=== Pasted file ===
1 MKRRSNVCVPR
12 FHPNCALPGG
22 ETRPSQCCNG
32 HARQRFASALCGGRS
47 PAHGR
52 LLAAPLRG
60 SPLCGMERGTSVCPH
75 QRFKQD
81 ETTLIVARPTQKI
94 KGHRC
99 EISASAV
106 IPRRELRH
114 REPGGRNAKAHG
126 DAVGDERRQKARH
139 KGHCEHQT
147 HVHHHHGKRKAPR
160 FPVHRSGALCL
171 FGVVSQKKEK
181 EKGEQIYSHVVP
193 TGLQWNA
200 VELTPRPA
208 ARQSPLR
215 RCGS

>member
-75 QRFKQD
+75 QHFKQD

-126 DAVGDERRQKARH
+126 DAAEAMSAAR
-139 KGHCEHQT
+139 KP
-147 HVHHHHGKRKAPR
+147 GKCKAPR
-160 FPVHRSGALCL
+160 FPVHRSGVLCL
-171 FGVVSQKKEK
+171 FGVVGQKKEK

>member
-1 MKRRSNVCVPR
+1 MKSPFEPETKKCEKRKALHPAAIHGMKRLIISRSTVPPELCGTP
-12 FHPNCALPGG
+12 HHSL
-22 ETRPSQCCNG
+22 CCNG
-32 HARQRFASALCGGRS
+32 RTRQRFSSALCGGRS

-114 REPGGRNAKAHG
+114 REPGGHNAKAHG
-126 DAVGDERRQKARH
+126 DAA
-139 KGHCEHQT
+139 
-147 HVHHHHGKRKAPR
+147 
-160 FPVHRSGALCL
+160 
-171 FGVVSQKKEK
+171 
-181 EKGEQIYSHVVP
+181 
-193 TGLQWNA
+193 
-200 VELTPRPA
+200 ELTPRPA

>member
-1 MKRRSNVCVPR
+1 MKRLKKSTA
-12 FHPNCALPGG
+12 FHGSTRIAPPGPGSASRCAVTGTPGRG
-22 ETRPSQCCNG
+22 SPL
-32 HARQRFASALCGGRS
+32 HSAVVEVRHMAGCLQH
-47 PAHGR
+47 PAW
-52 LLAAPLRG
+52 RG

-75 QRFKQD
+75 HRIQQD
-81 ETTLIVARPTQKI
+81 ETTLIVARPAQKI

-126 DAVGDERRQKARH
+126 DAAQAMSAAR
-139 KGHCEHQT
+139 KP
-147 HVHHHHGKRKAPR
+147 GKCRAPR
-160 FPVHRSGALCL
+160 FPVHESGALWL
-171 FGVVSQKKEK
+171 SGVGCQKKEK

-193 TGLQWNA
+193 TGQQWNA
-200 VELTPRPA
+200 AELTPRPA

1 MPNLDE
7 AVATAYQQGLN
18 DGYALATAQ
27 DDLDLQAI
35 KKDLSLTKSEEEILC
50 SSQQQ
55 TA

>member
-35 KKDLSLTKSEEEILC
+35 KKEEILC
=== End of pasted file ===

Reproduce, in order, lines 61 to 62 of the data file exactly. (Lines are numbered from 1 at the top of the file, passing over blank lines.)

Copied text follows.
+193 
-200 VELTPRPA